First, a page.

Barry Sanders, Jr., should help the OSU running game

The Oklahoma State running attack instantly got better when Barry Sanders, Jr., chose to transfer from Stanford to OSU.

His father, Barry Sanders, Sr., won the Heisman Trophy in a storied career for the Cowboys. And the elder Sanders was one of the best running backs in NFL history when he played for the Detroit lions.

During a recent teleconference for Big 12 football coaches, OSU coach Mike Gundy was asked to comment on the transfer of the son of a Cowboy legend.

“I can’t talk about him at all,” Gundy said. “I got in trouble the last time someone asked me about him.”

Oklahoma State had a great passing attack last season but the running game did not measure up to recent standards for the Cowboys. Part of the problem was the lack of a standout running back and there were questions about the offensive line.

“We’re improved in both areas,” Gundy said. “We still have a ways to go. When you are trying to develop an offensive line, it’s the one position that doesn’t happen as fast as others. So there’s no question in my mind that we are improved. We want to be able to rush the ball more effectively than we did last season.”

Gundy can talk about spring football, and especially his search for a backup to starter Mason Rudolph at quarterback.

“I though that Taylor (Cornelius) threw the ball around real well,” Gundy said following the spring game. “John (Kolar) handled himself fairly well for the first time being in the spotlight. We were able to run the ball a little bit. Each one of them showed some signs that they were moving in a positive direction in the first time being out there in front of the crowd.”

Rudolph is a junior and is expected to be one of the top three or four quarterbacks in the conference, if not the nation. The fourth quarterback on the roster is Gabe Neph, a redshirt freshman from Owasso.

Rudolph was thrust into the limelight as a freshman due to injuries during his sophomore year. Last year, J.W. Walsh was healthy and he shared some playing time with Rudolph.

“I think J.W. helped him a lot, just in the maturity standpoint,” Gundy said. “Not only Mason but our team. Mason’s done a good job this spring. He’s always been a good leader. He’s tough.  The players respect him. He played the Baylor game with a broken foot. And he played in the bowl game when he was probably only 60 or 70 percent. You develop some leadership and some respect from the team in those areas. He’s matured. He’s played now in 14 games and he kind of in a veteran mode. He sees things and handles things better.”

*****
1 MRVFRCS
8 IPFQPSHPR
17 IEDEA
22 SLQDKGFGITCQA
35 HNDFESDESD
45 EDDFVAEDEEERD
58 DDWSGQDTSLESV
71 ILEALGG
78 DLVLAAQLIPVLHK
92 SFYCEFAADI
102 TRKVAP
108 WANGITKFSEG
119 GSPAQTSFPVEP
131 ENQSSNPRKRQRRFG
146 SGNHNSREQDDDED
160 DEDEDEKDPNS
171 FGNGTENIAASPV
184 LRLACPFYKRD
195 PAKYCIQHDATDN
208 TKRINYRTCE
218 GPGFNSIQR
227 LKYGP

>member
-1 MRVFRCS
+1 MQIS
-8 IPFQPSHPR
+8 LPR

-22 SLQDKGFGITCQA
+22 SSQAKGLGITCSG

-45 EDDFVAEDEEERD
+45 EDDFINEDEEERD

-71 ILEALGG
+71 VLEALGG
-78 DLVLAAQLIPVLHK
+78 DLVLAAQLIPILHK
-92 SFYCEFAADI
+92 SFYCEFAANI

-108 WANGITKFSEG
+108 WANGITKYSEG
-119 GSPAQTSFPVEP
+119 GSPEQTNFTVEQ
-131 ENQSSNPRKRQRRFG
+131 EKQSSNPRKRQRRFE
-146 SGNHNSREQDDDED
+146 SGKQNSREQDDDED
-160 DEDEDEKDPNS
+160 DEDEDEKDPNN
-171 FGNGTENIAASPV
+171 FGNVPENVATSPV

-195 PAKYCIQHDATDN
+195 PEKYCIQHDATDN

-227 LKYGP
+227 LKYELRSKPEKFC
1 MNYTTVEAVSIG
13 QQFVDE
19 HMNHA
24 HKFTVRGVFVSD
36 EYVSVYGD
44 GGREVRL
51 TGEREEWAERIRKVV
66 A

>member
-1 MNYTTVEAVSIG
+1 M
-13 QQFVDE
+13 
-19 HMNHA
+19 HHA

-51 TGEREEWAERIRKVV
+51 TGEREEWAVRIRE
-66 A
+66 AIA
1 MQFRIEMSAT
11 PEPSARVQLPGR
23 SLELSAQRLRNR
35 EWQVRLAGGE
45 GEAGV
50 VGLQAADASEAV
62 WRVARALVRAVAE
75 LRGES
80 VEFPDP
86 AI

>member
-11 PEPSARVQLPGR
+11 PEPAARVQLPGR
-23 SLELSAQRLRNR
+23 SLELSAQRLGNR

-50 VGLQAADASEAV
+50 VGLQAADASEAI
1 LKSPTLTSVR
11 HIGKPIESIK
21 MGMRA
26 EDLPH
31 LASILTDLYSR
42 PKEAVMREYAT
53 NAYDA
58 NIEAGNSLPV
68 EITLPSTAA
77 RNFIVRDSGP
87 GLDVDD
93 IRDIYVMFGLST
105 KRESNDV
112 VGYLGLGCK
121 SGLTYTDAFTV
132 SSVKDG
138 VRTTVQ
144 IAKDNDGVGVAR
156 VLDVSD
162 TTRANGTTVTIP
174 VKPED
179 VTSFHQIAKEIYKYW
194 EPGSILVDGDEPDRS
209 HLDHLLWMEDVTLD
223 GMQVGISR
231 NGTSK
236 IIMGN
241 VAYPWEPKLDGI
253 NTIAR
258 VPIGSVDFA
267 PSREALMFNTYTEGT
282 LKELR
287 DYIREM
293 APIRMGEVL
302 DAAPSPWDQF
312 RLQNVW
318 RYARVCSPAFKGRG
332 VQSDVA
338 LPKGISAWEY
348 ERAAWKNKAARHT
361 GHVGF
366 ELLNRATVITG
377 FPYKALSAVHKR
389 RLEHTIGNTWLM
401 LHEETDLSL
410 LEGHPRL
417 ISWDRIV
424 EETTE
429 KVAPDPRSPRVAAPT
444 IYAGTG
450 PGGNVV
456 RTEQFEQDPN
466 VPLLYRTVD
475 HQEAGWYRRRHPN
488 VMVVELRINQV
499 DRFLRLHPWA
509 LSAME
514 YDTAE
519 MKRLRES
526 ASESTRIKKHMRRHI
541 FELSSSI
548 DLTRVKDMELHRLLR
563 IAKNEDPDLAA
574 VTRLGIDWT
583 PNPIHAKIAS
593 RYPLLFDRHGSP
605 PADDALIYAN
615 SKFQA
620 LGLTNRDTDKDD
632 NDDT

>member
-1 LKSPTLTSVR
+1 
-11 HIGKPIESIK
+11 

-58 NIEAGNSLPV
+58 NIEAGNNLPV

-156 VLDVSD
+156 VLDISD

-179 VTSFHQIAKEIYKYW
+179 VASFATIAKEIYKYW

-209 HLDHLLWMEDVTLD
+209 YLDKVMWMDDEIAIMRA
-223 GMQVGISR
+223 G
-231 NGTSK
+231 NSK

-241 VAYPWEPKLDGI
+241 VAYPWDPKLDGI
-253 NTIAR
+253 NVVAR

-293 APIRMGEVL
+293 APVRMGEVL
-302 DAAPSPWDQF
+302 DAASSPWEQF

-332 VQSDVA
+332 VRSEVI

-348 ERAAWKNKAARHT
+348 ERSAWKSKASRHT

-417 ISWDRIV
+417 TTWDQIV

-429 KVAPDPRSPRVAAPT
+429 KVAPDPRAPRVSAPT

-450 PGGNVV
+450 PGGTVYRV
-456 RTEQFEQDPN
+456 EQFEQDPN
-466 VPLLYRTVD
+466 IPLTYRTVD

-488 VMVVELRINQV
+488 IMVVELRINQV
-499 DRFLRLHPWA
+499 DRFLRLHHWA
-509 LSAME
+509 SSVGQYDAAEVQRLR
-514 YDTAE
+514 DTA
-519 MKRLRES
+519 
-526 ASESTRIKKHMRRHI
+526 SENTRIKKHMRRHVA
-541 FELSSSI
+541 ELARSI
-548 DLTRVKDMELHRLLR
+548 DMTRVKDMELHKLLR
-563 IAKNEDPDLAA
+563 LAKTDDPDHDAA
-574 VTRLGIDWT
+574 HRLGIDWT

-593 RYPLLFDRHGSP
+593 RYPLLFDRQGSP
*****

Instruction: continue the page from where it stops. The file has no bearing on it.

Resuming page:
The spring game is fun for fans but is not a great barometer.

“You can’t really judge spring games,” Gundy said. “It’s very difficult in a lot of different areas. The only message I would have is that we are improved in the running back position and we’re improved up front in the offensive line. It’s going to take some time but we are getting better each day.”

Former OSU player Emmanuel Ogbah had 13 sacks in 2015 and is expected to be a high draft pick in the NFL. Former OSU defensive end Jimmy Bean is a pro prospect.

“I think that he will get drafted late,” Gundy said of Bean. “Again, I don’t pretend to know enough about what their thoughts are on each one of the players. I’ve always liked the way that he’s improved over the last two or three years and developed his body. I think he’s a late bloomer. I would expect somebody to take him late. If not, he will certainly be in a good camp and have a great shot to make a team, in my opinion.”

The Big 12 coaches were asked about expansion of the league to 12 teams and the reinstatement of a championship game.

“I don’t know exactly what expansion anyone would be discussing,” Gundy said. “I have never thought that a team or a league that has 10 teams that played each team throughout the season needed a championship game because everybody gets an opportunity to compete with each school so there shouldn’t be any question at the end of the season who the champion is.”

The recent ban on satellite camps for colleges who want to run camps off campus could have a deep impact on Oklahoma State in terms of evaluating young talent and recruiting. “We are not sure yet what we are going to do,” Gundy said about the new satellite camp restrictions. “We are going to wait to see what happens when they make the final decision. My guess is that they will make some adjustments and we won’t have to face this issue. But if we do, then we’ll have to come up with a plan to try to identify players in some other way.”

Gundy is predicting a successful run this season, due in part to the leadership of players like Rudolph, Zac Crabtree, James Washington, Chad Whitener,  Vincent Taylor and others.

“This is a good group,” Gundy said. “And we have good leadership. We are a fairly mature team right now. They have done a nice job of handling the circumstances and pushing hard in the offseason.”

OSU lost its last three games, including a 20-48 defeat by Mississippi in the Sugar Bowl and 23-58 loss to Oklahoma in the Bedlam match.

Those setbacks have not discouraged his team, Gundy said.

“These guys understand football,” Gundy said. “Anytime you are playing in a high-level competition in bowl games like we are, when things don’t go well, you have to come back and play next week. It’s no different than when Ole Miss thumped Alabama during the season. These guys, they don’t let a lot of things bother them. They get up and get going and get ready for the next one.”